Not too long ago, a car’s engine could be burning oil and in need of a rebuild by 60,000 miles or less. Engine longevity in the Ford Model A (1928-1931) was between 50,000 and 80,000 miles, the latter possible if you were particularly careful and didn’t drive on too many dirt roads (difficult back then). Things improved incrementally in the following decades, but even by the 1960s, owners got excited when their cars reached 100,000 miles.
How Many Miles Are Too Many for a Used Car?
Now, because of numerous improvements in design, engineering and materials, a car is often just getting its second wind at 100,000 miles—even 200,000 or 300,000 miles is possible with careful maintenance. The latter point is critical. It’s not necessarily about the odometer reading but rather how the car was driven and maintained that plays into a vehicle’s longevity, particularly if its lifespan is documented with a thick pile of service records. The author owns a 1989 Mercedes-Benz station wagon that never missed a service appointment, and at 220,000 miles (with a rebuilt head but original bottom end), it still has quite a lot of life in it. A famous and fastidiously maintained 1966 Volvo 1800S owned by the late Long Island science teacher Irv Gordon covered more than 3.25 million miles on the same engine (albeit with two rebuilds).
Contrary to popular opinion, cars with very low mileage that sit idle for long periods can be more problematic than vehicles with continuous use—even with 200,000 or more miles on the clock. As inert garage art, cars are still subject to the aging process. A foreign car mechanic told me he hates working on seldom-used vehicles, no matter how shiny the paint, because “they need everything, and their owners don’t understand why.” Many experts agree, “If scheduled maintenance has not been followed, shock absorbers, brake rotors and pads, tires and other components likely will need to be replaced. If the tires are old, they likely have dry rot, essentially cracking due to age, making them dangerous. Other age-related components include the radiator and heater core.”
So when shopping for a used car, don’t always assume that the lowest-mileage example of the vehicle you want is the best buy. Quite often, the highway commuter in daily use will be less trouble than the static display. The first thing to ask for is the service records, which smart owners keep. Chances are, the garage car was out of sight and out of mind and will need a recommissioning that could be costly.
Instead, focus on the purchase price and reliability as well as the odometer reading. And pick a car with a solid reputation for dependability, especially when shopping in the $10,000 and under range.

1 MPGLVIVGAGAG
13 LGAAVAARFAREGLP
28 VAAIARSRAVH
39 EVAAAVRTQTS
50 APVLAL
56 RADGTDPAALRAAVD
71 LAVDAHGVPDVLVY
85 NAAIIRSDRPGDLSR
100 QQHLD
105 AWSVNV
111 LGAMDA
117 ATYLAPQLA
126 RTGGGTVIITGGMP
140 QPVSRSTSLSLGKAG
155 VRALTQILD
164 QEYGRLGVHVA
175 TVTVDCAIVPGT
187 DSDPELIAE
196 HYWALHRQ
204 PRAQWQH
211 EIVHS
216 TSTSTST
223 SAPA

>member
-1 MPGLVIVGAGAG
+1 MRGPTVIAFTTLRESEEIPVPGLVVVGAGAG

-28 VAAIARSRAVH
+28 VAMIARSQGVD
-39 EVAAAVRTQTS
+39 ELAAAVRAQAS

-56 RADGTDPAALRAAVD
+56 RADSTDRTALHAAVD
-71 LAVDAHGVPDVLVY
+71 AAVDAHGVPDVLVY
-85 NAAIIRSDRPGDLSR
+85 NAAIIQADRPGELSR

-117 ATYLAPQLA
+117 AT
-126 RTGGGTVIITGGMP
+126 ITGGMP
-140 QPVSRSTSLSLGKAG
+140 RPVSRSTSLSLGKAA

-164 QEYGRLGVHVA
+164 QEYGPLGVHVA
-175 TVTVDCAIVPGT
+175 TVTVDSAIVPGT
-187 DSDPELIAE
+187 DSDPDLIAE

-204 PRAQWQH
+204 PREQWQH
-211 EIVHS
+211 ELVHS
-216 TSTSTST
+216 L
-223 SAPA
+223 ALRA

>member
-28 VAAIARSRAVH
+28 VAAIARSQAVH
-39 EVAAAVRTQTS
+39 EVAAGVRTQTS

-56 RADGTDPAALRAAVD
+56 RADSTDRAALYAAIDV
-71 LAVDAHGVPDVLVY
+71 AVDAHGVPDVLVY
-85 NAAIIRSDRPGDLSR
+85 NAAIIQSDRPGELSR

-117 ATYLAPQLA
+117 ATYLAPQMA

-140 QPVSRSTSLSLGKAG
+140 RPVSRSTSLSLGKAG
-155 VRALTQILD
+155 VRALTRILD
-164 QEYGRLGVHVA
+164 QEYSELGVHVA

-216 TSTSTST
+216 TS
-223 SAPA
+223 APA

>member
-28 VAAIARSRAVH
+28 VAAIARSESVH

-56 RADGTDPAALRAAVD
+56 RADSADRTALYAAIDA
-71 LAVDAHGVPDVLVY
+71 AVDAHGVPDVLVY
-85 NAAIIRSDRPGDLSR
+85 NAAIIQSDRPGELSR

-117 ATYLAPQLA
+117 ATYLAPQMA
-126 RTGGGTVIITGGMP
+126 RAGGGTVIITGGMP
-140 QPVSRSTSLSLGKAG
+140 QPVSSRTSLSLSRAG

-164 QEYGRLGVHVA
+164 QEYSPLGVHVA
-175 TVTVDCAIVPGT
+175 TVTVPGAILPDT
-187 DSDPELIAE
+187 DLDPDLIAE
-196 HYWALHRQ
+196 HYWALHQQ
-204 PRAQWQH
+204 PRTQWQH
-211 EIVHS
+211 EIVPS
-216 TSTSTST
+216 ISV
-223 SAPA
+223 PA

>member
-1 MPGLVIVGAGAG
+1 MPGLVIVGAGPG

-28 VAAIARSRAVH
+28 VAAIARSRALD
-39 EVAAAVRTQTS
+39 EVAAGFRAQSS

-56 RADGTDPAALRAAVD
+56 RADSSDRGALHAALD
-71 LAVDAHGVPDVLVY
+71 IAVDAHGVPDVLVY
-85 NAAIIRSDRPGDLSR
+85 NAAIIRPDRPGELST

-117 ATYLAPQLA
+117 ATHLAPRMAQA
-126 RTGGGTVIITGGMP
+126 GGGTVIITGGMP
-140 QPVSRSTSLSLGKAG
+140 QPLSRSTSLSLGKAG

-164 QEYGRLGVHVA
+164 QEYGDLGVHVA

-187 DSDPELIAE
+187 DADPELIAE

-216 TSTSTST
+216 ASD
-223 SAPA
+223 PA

Which Car Brands Have the Best Reliability
The brands with the highest reliability score for 2012 models, according to Consumer Reports, are Lexus (93 brand reliability score), Toyota (86), Acura (79), Honda (70), Nissan (67), Mazda (66) and Volvo (54), Mercedes-Benz (47) and GM (42).
What you want to see in the service records for these cars is a systematic approach to maintenance at certain milestones per the manufacturer’s recommendations. Many owners are zealous when a vehicle is new, getting regular oil changes, tire rotations and brake inspections, but then slack off as it ages. Some dealerships offer routine services free, at least initially. Between 36,000 and 60,000 miles, CR says, cars are likely to need a new battery, tires and brake pads, with wheel alignment and brake rotors possible.
Between 60,000 and 100,000, with most cars out of warranty, suspension parts such as shocks, struts and bushings will become suspect. A four-wheel alignment should accompany any significant front-end work. This is the tipping point where estimates begin to get high enough for many owners to defer maintenance. Data suggests they’re going to sell it anyway, with the average owner keeping a car for just over 11 years.
What to Expect When You Hit 100,000 Miles or More
The wallet is likely to be open a fair amount between 100,000 and 150,000 miles, with the plugs, starter, alternator and the timing belt all becoming suspect. And if the miles continue to pile on, chances are oil seals will be leaking, either the engine or transmission (or both) could need rebuilding, and you should budget for a new exhaust system and possibly a head gasket.
With a high-mileage car maintained by a diligent owner, chances are much of this work has already been done. If so, the previous owner’s loss is your gain. Even with a very well-maintained vehicle, the price goes down as the miles go up, translating into a good buy for the savvy consumer.
Without receipts—or maybe even with them—you’re going to want to have an independent garage or inspection service to look any high-mileage car over. The condition of the car will be apparent—the experts can tell. If you have a relationship with a garage, they may do it as a courtesy, but paying a reasonable fee is worth it to avoid a problematic vehicle.
Once you own the car, check the owner’s manual for a proper maintenance schedule and adhere to it rigidly. Changes are you still won’t reach Irv Gordon’s 3.25 million miles, but anything above 200,000 carries bragging rights. How your car treats you is very dependent on how you treat it.